Regional language


Regional language

A regional language is a language spoken in an area of a nation state, whether it be a small area, a federal state or province, or some wider area.

Definition in international law

For the purposes of the European Charter for Regional or Minority Languages:

:"regional or minority languages" means languages that are: "
#"traditionally used within a given territory of a State by nationals of that State who form a group numerically smaller than the rest of the State's population; and "
#"different from the official language(s) of that State"

Influence of number of speakers

There are many cases when a regional language can claim greater numbers of speakers than certain languages which happen to be official languages of sovereign states. For example, Catalan (a regional language of Spain and France, albeit official in Andorra) has more speakers than Finnish or Danish. In China, Wu, spoken in southern Jiangsu and northern Zhejiang by more than 90 million speakers, can claim more native speakers than French, and Cantonese, a regional language of Guangdong and nearby areas in China with more than 60 million local and overseas speakers (North America, parts of Malaysia), outnumbers Italian in number of speakers. Subgroups and dialects of the Min group have over 70 million speakers, mainly in Fujian and in nearby Taiwan, but also in the Southeast Asian countries of Malaysia and Singapore.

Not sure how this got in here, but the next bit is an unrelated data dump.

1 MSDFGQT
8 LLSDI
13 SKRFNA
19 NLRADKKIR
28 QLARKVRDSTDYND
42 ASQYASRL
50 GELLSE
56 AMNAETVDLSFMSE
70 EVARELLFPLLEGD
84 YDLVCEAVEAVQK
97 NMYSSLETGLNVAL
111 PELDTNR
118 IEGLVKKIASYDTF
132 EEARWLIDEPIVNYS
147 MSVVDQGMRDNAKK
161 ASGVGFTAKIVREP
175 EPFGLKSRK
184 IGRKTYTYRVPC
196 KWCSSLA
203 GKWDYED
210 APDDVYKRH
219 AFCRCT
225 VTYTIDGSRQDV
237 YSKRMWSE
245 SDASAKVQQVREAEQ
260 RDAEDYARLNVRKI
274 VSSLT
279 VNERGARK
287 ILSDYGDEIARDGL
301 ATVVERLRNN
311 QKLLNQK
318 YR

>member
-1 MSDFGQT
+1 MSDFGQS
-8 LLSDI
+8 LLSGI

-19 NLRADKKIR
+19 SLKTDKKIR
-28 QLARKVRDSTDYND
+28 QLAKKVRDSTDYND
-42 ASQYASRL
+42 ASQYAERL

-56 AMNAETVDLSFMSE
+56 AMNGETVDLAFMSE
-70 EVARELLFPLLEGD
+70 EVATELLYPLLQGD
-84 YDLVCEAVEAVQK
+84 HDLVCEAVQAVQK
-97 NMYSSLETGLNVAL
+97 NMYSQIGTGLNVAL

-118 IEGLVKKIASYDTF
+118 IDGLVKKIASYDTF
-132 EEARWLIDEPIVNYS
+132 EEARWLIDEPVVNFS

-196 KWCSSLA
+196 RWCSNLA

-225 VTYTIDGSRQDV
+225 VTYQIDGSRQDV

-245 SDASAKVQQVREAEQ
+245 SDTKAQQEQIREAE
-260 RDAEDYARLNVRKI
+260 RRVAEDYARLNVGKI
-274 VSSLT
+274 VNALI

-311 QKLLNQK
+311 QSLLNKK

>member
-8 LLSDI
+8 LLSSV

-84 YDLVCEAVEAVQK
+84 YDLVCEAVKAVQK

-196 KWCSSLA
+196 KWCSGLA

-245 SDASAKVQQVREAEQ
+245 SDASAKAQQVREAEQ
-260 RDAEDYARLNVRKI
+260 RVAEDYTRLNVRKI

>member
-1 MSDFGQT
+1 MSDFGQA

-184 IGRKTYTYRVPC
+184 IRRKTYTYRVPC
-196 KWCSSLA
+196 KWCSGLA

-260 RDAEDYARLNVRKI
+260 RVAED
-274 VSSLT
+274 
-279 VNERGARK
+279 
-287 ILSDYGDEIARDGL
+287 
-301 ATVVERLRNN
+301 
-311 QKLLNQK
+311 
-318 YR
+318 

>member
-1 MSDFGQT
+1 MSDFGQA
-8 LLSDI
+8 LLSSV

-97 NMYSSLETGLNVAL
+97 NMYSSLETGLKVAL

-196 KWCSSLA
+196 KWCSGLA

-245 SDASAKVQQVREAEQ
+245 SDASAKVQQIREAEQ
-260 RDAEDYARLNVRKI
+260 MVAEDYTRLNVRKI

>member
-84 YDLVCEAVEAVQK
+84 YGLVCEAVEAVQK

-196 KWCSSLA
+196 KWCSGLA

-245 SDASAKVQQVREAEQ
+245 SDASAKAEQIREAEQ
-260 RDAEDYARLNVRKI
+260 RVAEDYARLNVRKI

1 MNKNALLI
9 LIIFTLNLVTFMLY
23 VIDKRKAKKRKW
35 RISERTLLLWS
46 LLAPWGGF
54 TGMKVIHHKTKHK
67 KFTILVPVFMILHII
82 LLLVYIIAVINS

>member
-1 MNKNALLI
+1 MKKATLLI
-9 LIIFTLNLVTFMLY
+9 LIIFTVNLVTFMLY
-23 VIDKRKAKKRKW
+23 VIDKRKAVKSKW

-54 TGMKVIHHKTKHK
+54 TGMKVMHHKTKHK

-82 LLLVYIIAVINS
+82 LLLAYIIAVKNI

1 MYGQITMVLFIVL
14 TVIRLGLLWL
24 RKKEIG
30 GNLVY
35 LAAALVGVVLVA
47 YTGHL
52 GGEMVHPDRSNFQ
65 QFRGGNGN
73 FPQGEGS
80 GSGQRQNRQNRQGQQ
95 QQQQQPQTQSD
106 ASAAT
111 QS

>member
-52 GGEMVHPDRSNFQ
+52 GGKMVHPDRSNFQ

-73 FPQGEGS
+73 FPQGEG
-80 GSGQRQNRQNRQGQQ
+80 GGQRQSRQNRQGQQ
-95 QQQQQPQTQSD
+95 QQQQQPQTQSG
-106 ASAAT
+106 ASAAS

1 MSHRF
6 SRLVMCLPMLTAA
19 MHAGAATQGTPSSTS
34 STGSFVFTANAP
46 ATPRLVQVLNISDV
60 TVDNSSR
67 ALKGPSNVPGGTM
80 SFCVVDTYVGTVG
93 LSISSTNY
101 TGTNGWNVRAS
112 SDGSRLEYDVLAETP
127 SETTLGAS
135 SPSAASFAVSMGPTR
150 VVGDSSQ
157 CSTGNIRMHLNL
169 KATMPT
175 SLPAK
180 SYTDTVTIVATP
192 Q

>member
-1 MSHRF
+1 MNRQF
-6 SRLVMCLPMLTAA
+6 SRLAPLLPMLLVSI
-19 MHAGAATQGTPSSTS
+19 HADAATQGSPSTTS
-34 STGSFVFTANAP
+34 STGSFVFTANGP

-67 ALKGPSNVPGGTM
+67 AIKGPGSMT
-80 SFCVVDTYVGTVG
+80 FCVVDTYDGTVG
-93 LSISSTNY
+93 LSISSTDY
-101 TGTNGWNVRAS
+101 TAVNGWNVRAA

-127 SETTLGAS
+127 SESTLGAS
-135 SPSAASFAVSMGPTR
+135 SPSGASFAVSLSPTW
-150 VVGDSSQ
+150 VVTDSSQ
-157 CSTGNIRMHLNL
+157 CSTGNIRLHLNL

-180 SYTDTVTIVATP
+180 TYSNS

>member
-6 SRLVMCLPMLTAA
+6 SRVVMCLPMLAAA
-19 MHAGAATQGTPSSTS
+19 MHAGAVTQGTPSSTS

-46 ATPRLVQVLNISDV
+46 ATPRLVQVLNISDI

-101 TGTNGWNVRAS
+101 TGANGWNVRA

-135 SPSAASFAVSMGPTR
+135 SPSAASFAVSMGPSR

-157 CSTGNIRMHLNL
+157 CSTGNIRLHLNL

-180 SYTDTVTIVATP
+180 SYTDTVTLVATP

Relationship with official languages

In some cases, a regional language may be closely related to the state's main language or official language. For example:
*Walloon, a regional language of France and Belgium, belongs to the same family of Oïl languages as French.
*Limburgish, a regional language in Germany, The Netherlands and Belgium has over 250,000 speakers and is closely related to Luxembourgish, Rhinelandic and Ripuarian, a member of the West Germanic languages subgroup.
*Low Saxon (also referred to as Low German), an officially recognized regional language in Germany and The Netherlands, the direct descendant of Old Saxon, in some people’s opinion two languages divided by today’s Netherlands-German border on account of Dutch influences in the west and German influences in the east; most closely related to Dutch and Frisian, more distantly to German.
*Scots, a regional language of Scotland and Ireland, belongs to the same family of West Germanic languages as English.
* Regional languages of Spain: Aranese, Aragonese, Anadalusian, Leonese, Catalan, Valencian and Galician all have co-official status.
*Leonese, a regional language of Leonese Kingdom, recognized in Castile and León (Spain), and in Miranda (Portugal) as Mirandese, close to Spanish and Portuguese.
*The Frisian languages, regional languages of The Netherlands and Germany, belong to the same language family as Dutch and German, but some linguists found a link with Frisian to the English language.
*Romansch, a regional Romance language with a different set of vocabulary, but related to Italian spoken in the Swiss canton of Graubünden.